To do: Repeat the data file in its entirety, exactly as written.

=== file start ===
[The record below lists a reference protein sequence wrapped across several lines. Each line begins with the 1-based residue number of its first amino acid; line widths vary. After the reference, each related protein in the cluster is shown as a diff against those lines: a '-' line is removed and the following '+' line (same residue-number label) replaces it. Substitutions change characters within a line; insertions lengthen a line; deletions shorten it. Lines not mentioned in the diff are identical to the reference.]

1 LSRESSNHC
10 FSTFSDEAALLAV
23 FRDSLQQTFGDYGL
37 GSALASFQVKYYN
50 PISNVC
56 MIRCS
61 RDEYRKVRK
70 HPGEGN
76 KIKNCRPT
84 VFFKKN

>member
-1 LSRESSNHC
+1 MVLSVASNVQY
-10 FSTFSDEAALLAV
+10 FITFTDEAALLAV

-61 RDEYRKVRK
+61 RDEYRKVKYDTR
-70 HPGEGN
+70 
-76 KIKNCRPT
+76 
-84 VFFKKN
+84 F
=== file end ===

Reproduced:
[The record below lists a reference protein sequence wrapped across several lines. Each line begins with the 1-based residue number of its first amino acid; line widths vary. After the reference, each related protein in the cluster is shown as a diff against those lines: a '-' line is removed and the following '+' line (same residue-number label) replaces it. Substitutions change characters within a line; insertions lengthen a line; deletions shorten it. Lines not mentioned in the diff are identical to the reference.]

1 LSRESSNHC
10 FSTFSDEAALLAV
23 FRDSLQQTFGDYGL
37 GSALASFQVKYYN
50 PISNVC
56 MIRCS
61 RDEYRKVRK
70 HPGEGN
76 KIKNCRPT
84 VFFKKN

>member
-1 LSRESSNHC
+1 MVLSVASNVQY
-10 FSTFSDEAALLAV
+10 FITFTDEAALLAV

-61 RDEYRKVRK
+61 RDEYRKVKYDTR
-70 HPGEGN
+70 
-76 KIKNCRPT
+76 
-84 VFFKKN
+84 F